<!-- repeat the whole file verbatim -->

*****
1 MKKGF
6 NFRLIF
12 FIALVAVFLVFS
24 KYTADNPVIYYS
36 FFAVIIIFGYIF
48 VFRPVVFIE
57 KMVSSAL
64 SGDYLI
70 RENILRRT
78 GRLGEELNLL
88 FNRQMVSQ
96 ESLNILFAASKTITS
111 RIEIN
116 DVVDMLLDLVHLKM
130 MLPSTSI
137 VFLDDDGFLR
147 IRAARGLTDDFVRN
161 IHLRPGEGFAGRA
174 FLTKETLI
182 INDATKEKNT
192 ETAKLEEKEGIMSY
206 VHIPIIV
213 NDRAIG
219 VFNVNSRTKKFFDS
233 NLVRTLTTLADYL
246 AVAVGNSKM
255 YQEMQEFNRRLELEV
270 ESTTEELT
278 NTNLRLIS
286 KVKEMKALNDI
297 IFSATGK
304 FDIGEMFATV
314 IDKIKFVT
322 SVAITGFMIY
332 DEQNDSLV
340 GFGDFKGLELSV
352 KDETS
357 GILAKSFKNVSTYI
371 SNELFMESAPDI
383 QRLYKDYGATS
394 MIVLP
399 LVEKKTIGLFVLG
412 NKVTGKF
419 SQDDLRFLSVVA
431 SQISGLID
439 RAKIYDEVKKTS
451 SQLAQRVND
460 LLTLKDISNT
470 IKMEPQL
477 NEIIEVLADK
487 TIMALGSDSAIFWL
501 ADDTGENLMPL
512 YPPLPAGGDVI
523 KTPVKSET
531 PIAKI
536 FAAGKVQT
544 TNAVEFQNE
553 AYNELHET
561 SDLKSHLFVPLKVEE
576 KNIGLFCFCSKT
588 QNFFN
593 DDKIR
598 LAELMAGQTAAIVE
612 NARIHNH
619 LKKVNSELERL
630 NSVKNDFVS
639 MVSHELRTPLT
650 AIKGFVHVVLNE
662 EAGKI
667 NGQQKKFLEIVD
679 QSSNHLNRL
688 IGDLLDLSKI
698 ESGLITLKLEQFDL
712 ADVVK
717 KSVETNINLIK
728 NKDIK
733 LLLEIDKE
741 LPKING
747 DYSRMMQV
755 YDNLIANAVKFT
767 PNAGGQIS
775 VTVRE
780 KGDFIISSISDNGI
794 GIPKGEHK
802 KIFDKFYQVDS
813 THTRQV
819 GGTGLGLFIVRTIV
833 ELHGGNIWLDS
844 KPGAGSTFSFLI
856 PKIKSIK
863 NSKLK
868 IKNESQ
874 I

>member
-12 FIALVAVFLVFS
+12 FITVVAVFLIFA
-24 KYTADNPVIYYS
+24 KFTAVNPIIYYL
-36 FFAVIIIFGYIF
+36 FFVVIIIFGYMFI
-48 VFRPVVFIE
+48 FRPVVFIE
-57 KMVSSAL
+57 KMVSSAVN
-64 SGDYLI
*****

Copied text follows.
1 MKKGF
6 NFRLIF
12 FIALVAVFLVFS
24 KYTADNPVIYYS
36 FFAVIIIFGYIF
48 VFRPVVFIE
57 KMVSSAL
64 SGDYLI
70 RENILRRT
78 GRLGEELNLL
88 FNRQMVSQ
96 ESLNILFAASKTITS
111 RIEIN
116 DVVDMLLDLVHLKM
130 MLPSTSI
137 VFLDDDGFLR
147 IRAARGLTDDFVRN
161 IHLRPGEGFAGRA
174 FLTKETLI
182 INDATKEKNT
192 ETAKLEEKEGIMSY
206 VHIPIIV
213 NDRAIG
219 VFNVNSRTKKFFDS
233 NLVRTLTTLADYL
246 AVAVGNSKM
255 YQEMQEFNRRLELEV
270 ESTTEELT
278 NTNLRLIS
286 KVKEMKALNDI
297 IFSATGK
304 FDIGEMFATV
314 IDKIKFVT
322 SVAITGFMIY
332 DEQNDSLV
340 GFGDFKGLELSV
352 KDETS
357 GILAKSFKNVSTYI
371 SNELFMESAPDI
383 QRLYKDYGATS
394 MIVLP
399 LVEKKTIGLFVLG
412 NKVTGKF
419 SQDDLRFLSVVA
431 SQISGLID
439 RAKIYDEVKKTS
451 SQLAQRVND
460 LLTLKDISNT
470 IKMEPQL
477 NEIIEVLADK
487 TIMALGSDSAIFWL
501 ADDTGENLMPL
512 YPPLPAGGDVI
523 KTPVKSET
531 PIAKI
536 FAAGKVQT
544 TNAVEFQNE
553 AYNELHET
561 SDLKSHLFVPLKVEE
576 KNIGLFCFCSKT
588 QNFFN
593 DDKIR
598 LAELMAGQTAAIVE
612 NARIHNH
619 LKKVNSELERL
630 NSVKNDFVS
639 MVSHELRTPLT
650 AIKGFVHVVLNE
662 EAGKI
667 NGQQKKFLEIVD
679 QSSNHLNRL
688 IGDLLDLSKI
698 ESGLITLKLEQFDL
712 ADVVK
717 KSVETNINLIK
728 NKDIK
733 LLLEIDKE
741 LPKING
747 DYSRMMQV
755 YDNLIANAVKFT
767 PNAGGQIS
775 VTVRE
780 KGDFIISSISDNGI
794 GIPKGEHK
802 KIFDKFYQVDS
813 THTRQV
819 GGTGLGLFIVRTIV
833 ELHGGNIWLDS
844 KPGAGSTFSFLI
856 PKIKSIK
863 NSKLK
868 IKNESQ
874 I

>member
-12 FIALVAVFLVFS
+12 FITVVAVFLIFA
-24 KYTADNPVIYYS
+24 KFTAVNPIIYYL
-36 FFAVIIIFGYIF
+36 FFVVIIIFGYMFI
-48 VFRPVVFIE
+48 FRPVVFIE
-57 KMVSSAL
+57 KMVSSAVN
-64 SGDYLI